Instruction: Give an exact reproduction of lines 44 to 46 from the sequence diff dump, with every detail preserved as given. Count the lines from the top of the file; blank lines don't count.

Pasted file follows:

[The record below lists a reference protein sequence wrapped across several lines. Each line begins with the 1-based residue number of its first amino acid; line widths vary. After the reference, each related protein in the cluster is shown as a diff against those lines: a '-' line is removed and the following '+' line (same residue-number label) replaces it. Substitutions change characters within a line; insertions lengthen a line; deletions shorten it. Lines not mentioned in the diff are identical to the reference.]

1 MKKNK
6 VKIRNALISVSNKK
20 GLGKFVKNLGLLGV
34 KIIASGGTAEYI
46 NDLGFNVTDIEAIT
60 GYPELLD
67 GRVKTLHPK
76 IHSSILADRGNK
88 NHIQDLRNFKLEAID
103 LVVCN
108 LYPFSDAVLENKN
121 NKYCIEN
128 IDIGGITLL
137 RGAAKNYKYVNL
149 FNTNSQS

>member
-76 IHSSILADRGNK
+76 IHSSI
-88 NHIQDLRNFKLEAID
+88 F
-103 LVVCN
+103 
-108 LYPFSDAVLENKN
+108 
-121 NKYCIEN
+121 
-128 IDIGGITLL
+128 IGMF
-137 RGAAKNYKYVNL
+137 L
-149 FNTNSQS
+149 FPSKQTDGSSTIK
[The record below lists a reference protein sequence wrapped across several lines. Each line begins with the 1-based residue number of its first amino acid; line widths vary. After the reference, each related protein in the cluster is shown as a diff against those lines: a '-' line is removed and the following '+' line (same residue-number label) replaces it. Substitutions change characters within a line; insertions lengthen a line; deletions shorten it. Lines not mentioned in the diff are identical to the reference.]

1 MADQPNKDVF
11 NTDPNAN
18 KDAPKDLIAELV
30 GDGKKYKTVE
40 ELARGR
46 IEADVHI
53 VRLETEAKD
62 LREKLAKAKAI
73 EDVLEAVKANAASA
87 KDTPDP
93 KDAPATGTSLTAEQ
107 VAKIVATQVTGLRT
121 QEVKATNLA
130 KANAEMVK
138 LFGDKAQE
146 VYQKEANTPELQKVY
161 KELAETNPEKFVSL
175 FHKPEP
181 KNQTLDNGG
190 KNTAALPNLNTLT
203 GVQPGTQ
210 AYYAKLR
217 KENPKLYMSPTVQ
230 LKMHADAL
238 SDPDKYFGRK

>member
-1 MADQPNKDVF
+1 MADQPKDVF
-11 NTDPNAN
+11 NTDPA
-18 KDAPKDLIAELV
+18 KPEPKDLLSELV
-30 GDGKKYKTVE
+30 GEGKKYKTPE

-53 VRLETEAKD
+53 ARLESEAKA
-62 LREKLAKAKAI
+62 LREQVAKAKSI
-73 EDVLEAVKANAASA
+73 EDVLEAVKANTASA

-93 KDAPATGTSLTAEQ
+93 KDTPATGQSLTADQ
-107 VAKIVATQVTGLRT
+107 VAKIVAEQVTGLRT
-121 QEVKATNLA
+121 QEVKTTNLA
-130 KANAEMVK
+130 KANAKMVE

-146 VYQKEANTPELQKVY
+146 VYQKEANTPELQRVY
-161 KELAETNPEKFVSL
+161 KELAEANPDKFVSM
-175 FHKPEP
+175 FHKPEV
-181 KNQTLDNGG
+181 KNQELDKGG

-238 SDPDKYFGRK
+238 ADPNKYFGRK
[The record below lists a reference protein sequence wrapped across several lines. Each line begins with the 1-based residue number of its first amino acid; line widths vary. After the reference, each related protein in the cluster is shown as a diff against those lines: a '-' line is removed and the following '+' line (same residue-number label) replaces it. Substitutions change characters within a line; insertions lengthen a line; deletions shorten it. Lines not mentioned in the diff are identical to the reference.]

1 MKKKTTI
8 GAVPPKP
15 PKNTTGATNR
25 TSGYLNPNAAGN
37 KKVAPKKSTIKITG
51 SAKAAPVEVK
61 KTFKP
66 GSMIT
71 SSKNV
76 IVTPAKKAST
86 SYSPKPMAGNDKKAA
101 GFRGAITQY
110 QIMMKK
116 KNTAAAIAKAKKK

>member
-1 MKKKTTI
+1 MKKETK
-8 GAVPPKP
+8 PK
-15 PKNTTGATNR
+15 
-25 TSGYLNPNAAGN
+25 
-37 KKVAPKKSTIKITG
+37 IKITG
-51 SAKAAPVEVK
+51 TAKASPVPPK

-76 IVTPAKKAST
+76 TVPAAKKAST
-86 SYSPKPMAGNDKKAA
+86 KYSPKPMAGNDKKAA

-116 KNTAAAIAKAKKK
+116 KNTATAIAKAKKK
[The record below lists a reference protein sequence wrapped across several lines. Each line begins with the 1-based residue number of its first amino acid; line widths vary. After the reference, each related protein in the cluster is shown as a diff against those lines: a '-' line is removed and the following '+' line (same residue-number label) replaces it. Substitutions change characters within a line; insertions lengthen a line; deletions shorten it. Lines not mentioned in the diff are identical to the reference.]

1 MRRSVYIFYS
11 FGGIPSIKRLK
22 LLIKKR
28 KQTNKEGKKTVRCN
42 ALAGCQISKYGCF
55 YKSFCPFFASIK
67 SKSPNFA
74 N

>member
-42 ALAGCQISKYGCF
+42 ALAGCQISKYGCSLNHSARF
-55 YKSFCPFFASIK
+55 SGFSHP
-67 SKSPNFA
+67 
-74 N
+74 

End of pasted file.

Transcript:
87 KDTPDP
93 KDAPATGTSLTAEQ
107 VAKIVATQVTGLRT